How To Determine If Your Site Was Hit By a Google Penalty

If you are experiencing lower traffic than you think you should be, you should first ask your SEO company their thoughts. Personally speaking, we let customers know when we see trouble. Obfuscation of that often damages the trust between the company and the client. You can use the following as a guide to correcting the issue, or you can use this to check on your SEO company to make sure they are taking the proper steps and have good answers to the problem.

Checking whether a website has been penalized by Google can be a tricky process. But, the issues should show themselves very quickly so work can repair the problem.

First, you’ll want to review your website in relation to Google’s quality guidelines. Are there any obvious violations? Are there any signs of manipulative practices like keyword stuffing or hidden text or links? If anything looks suspicious, then it may be worth further investigation.

Next, you’ll want to analyze your backlinks profile. Check out the types of websites linking to your site as well as their quality and quantity. High-quality backlinks from reputable sources like educational institutions and government websites are key for SEO success, while low-quality backlinks from spammy directories or link networks often lead to penalties. Additionally, if you notice an increase in new links over a short period (particularly those with exact-match anchor text), this could indicate that someone is trying to manipulate search engine rankings on your behalf – another practice that will result in hefty penalties if detected by Google.

Thirdly, you should track your organic search traffic and look out for any sudden drops in visibility. While sudden changes can also be caused by algorithm updates or seasonality effects, they could also indicate that your website has been hit with a penalty – particularly if there are other factors such as poor quality content/backlinks at play here too.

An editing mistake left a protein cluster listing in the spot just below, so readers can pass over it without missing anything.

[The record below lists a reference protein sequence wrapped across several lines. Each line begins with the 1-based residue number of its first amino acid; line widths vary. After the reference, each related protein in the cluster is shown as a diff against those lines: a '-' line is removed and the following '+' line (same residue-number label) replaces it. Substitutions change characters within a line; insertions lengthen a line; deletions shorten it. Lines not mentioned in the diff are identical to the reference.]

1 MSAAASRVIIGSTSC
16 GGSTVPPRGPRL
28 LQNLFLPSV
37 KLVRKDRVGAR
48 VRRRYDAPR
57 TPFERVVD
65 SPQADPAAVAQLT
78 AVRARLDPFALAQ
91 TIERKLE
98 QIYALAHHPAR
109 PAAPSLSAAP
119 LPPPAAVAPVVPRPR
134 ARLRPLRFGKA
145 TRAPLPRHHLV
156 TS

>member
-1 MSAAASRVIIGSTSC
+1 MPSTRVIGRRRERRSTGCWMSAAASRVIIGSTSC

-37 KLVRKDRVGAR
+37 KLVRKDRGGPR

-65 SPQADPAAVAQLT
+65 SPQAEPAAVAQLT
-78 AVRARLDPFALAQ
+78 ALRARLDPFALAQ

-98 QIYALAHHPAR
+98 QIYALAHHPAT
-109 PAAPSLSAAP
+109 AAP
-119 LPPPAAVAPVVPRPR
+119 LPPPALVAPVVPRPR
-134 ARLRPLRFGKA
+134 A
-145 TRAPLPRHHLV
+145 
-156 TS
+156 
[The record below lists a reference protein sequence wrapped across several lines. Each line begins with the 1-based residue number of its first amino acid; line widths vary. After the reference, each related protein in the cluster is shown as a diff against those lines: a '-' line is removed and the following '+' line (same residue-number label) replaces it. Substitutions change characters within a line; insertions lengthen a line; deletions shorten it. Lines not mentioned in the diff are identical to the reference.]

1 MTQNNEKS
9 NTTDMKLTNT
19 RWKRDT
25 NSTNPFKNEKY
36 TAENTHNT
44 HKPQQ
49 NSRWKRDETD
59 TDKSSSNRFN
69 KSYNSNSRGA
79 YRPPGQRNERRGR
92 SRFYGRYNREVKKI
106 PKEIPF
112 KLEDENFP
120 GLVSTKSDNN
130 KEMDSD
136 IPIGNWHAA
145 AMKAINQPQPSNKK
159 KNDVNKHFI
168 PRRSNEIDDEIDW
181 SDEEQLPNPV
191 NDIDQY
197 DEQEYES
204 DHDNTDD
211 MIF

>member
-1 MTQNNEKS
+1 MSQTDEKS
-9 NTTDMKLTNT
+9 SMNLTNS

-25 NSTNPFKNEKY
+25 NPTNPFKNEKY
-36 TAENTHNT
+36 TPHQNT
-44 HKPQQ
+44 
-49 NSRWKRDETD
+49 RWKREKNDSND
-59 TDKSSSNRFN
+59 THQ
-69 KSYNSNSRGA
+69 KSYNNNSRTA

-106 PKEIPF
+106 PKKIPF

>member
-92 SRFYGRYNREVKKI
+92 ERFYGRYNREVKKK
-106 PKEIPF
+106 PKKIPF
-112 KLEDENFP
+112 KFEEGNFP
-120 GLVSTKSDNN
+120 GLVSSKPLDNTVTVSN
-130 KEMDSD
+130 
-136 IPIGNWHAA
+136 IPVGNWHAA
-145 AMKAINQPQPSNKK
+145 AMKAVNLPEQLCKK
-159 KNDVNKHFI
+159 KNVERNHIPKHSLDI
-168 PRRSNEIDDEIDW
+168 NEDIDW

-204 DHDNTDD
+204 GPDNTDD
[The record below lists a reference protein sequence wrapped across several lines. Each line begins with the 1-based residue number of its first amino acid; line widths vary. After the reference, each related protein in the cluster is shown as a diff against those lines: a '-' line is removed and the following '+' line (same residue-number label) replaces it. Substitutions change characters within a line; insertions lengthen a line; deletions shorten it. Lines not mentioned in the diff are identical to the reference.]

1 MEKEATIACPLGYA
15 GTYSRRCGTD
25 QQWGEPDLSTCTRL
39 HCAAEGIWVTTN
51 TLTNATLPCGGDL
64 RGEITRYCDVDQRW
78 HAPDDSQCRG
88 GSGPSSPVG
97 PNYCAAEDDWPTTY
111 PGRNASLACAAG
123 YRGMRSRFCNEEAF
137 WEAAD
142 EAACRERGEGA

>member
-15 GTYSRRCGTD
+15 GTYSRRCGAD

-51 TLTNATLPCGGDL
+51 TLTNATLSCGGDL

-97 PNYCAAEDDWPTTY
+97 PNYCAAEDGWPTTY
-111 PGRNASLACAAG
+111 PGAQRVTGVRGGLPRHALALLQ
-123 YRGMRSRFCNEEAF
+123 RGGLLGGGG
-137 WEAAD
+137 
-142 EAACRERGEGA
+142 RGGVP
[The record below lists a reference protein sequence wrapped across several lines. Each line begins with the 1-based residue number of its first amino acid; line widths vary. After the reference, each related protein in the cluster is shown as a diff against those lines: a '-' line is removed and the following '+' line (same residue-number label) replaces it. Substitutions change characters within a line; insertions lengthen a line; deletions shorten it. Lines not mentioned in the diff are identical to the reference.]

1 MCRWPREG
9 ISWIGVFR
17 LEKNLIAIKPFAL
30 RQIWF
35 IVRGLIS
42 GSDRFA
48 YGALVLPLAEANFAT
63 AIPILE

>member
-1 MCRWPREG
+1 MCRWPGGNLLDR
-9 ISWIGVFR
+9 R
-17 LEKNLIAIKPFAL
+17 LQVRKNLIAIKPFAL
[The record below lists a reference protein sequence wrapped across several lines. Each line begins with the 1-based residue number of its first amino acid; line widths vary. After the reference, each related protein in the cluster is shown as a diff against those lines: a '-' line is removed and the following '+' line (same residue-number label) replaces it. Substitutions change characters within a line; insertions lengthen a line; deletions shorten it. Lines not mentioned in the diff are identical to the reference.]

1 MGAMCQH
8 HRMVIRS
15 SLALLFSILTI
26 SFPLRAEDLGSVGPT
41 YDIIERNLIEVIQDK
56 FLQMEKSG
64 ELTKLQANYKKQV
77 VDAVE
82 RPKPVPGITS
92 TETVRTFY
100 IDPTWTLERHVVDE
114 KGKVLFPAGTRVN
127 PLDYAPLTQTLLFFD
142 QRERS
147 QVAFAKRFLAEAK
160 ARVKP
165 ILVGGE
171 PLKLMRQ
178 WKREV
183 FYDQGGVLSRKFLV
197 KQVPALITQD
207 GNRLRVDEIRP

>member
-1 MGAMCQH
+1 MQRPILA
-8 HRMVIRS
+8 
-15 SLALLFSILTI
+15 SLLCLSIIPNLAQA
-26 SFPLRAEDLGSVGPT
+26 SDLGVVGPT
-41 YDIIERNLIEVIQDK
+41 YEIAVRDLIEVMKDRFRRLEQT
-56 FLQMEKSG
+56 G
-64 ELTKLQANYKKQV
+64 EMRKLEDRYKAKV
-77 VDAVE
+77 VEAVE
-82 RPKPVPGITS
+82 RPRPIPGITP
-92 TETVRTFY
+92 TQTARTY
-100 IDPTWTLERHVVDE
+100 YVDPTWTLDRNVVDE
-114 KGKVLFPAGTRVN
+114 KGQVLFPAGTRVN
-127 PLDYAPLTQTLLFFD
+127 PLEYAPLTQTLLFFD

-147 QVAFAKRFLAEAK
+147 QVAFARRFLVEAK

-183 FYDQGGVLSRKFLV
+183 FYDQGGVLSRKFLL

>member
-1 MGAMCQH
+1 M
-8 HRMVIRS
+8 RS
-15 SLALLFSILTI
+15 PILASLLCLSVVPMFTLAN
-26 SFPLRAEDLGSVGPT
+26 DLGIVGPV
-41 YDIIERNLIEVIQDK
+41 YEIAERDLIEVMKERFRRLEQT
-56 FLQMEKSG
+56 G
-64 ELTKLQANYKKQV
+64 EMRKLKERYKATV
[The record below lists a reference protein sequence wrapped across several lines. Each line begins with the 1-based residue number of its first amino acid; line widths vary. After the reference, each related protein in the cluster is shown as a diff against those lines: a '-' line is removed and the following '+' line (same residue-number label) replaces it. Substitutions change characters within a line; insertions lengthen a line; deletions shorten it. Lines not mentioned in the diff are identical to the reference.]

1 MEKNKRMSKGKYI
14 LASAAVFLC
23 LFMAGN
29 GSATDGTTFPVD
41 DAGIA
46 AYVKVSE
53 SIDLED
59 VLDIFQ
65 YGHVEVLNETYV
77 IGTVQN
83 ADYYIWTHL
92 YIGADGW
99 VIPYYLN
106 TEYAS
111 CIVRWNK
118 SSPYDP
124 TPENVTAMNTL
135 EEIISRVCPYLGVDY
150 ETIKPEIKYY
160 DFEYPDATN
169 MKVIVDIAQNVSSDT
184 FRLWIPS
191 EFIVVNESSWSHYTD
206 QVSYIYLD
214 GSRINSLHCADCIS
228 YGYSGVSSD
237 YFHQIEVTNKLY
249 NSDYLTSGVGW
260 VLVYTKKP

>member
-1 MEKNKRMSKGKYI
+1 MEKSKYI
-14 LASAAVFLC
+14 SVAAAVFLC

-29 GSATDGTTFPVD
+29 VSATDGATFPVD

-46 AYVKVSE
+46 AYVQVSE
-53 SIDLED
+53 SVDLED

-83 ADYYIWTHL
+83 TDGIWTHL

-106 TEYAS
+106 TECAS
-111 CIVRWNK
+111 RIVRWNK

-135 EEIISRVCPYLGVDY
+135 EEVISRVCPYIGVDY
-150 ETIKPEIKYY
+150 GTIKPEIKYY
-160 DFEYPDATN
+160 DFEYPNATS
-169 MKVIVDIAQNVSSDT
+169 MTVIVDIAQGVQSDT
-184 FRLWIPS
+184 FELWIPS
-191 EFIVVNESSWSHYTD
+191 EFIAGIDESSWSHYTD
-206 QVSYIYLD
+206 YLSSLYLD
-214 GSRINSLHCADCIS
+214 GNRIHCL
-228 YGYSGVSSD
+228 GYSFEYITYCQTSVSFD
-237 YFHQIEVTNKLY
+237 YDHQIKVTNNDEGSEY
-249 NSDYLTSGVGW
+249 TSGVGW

Some of the evaluation tools and steps you can use are listed below: 

  1. Check Google Search Console: The first step is to log in to Google Search Console and check for any manual actions against the website. Manual actions are penalties imposed by Google’s webspam team, and they will be listed in the Manual Actions section of the Search Console.
  2. Check the website’s search engine rankings: If the website’s search engine rankings have significantly dropped, this could be an indication that the website has been penalized by Google. You can use a rank-tracking tool to monitor the website’s search engine rankings over time.
  3. Check Google Analytics: If the website has experienced a sudden drop in traffic, you can check Google Analytics to see if there was a sudden drop in organic search traffic. This can be an indication of a Google penalty.
  4. Check for duplicate content: Duplicate content can trigger Google penalties. You can use a tool like Copyscape to check if the website’s content has been copied or duplicated on other websites.
  5. Check for unnatural links: Unnatural links can also trigger Google penalties. You can use a tool like Ahrefs or Majestic to check the website’s backlink profile and look for any unnatural links.
  6. Use Google Penalty Checker Tools: There are several Google Penalty Checker tools available online that can analyze a website and provide information on whether the website has been penalized by Google or not.

Finally, if all these checks don’t answer whether your website has been penalized, it may be worth running a manual investigation using one of the many available online tools such as SEMRush and Moz Pro. Getting the right versions of these tools has a cost but they are usually well worth the money spent if you understand how to use them. These platforms allow users to monitor not just their sites but also competitors’ sites and analyze their performance over time so that potential issues can be identified more easily than when working manually.

Whether checking for yourself or on behalf of a client, understanding when and how sites have received Manual Actions vs Algorithmic Penalties is essential for SEO companies.